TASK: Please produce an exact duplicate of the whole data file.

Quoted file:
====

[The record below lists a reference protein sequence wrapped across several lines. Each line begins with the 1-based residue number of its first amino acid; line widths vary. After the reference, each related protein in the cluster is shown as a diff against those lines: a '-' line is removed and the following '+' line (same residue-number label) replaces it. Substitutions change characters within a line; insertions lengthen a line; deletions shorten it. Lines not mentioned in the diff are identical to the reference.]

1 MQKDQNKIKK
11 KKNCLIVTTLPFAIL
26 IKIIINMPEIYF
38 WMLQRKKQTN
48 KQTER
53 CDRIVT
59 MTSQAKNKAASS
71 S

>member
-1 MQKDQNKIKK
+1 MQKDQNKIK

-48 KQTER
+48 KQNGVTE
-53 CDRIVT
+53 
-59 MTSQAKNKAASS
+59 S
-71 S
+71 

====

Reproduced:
[The record below lists a reference protein sequence wrapped across several lines. Each line begins with the 1-based residue number of its first amino acid; line widths vary. After the reference, each related protein in the cluster is shown as a diff against those lines: a '-' line is removed and the following '+' line (same residue-number label) replaces it. Substitutions change characters within a line; insertions lengthen a line; deletions shorten it. Lines not mentioned in the diff are identical to the reference.]

1 MQKDQNKIKK
11 KKNCLIVTTLPFAIL
26 IKIIINMPEIYF
38 WMLQRKKQTN
48 KQTER
53 CDRIVT
59 MTSQAKNKAASS
71 S

>member
-1 MQKDQNKIKK
+1 MQKDQNKIK

-48 KQTER
+48 KQNGVTE
-53 CDRIVT
+53 
-59 MTSQAKNKAASS
+59 S
-71 S
+71 